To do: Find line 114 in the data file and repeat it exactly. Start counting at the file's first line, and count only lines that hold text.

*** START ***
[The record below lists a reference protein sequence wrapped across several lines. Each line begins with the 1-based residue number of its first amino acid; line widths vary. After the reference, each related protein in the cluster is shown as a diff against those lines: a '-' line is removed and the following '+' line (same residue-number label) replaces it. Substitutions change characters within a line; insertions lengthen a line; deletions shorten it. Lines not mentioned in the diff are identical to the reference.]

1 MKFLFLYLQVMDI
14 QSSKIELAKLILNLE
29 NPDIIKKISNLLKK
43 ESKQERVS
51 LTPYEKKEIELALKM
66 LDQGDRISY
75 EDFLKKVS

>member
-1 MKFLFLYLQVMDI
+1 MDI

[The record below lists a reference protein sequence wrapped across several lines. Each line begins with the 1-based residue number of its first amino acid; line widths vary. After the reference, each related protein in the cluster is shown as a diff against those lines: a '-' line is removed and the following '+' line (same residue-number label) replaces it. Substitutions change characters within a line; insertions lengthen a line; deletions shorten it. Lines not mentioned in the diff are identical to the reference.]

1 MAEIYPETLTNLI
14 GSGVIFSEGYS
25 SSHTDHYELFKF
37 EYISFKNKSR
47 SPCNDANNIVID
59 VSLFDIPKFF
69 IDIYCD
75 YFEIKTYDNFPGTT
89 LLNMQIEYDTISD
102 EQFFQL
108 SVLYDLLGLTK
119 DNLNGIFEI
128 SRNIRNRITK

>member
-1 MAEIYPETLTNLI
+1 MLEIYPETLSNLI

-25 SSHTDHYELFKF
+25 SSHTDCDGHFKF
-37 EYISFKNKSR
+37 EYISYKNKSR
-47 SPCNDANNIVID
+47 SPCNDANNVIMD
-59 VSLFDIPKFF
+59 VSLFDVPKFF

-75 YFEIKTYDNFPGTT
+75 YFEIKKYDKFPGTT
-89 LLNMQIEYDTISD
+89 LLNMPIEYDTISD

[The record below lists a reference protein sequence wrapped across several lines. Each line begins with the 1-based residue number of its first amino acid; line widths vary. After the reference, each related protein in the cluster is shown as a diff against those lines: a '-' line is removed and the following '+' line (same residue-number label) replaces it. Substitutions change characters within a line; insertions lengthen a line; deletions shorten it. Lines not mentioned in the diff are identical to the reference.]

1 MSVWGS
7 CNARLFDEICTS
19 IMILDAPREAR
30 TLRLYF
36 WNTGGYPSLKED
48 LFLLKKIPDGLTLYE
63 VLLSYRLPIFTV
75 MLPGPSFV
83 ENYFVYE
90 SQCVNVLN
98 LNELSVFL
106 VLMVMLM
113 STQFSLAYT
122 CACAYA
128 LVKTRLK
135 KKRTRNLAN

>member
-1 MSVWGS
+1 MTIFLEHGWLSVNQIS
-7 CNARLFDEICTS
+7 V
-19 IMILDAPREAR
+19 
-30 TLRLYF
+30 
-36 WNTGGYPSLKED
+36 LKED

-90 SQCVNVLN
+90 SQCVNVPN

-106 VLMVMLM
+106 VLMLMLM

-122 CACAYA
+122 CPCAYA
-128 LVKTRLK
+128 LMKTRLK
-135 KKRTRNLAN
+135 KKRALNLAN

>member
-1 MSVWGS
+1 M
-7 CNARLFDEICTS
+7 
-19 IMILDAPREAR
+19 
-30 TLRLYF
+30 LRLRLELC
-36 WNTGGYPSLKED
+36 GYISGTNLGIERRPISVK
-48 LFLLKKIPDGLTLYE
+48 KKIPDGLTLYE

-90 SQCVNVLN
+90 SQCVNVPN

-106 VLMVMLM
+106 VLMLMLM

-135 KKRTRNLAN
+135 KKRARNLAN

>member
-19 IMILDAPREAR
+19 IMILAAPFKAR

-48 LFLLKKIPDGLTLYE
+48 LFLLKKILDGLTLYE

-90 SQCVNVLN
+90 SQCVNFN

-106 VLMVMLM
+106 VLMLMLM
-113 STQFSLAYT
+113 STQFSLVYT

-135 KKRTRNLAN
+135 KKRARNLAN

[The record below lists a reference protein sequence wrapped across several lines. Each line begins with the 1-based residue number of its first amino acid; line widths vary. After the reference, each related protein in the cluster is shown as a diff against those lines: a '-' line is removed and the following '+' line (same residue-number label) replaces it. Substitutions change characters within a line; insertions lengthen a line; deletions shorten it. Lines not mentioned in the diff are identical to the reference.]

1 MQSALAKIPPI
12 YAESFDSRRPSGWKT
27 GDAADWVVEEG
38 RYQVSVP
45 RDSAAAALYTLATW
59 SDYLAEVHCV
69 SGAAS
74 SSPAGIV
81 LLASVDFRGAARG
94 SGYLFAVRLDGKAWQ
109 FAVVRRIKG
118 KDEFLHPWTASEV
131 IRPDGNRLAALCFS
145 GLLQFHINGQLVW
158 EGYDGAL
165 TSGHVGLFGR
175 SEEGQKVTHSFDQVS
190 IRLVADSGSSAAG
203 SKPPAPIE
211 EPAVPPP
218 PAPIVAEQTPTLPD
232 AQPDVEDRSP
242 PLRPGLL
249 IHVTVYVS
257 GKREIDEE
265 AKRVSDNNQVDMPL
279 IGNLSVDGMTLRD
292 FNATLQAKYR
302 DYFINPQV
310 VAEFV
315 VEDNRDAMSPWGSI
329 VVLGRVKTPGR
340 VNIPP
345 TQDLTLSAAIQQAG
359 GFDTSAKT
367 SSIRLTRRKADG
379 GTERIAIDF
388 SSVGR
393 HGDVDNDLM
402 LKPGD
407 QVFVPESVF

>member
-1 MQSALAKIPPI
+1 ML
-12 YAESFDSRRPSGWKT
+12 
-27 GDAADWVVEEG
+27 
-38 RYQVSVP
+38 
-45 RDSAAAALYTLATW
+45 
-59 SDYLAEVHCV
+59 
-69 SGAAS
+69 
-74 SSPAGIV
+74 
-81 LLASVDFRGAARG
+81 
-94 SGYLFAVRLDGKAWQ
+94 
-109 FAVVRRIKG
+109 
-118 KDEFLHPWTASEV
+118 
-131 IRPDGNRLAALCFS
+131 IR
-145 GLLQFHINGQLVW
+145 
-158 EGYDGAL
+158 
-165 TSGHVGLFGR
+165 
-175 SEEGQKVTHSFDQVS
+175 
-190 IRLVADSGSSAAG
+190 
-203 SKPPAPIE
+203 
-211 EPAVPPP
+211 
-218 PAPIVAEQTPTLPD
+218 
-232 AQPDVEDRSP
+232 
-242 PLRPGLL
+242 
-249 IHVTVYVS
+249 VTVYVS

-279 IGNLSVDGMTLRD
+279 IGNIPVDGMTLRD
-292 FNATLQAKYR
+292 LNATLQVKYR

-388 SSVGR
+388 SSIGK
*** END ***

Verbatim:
27 GDAADWVVEEG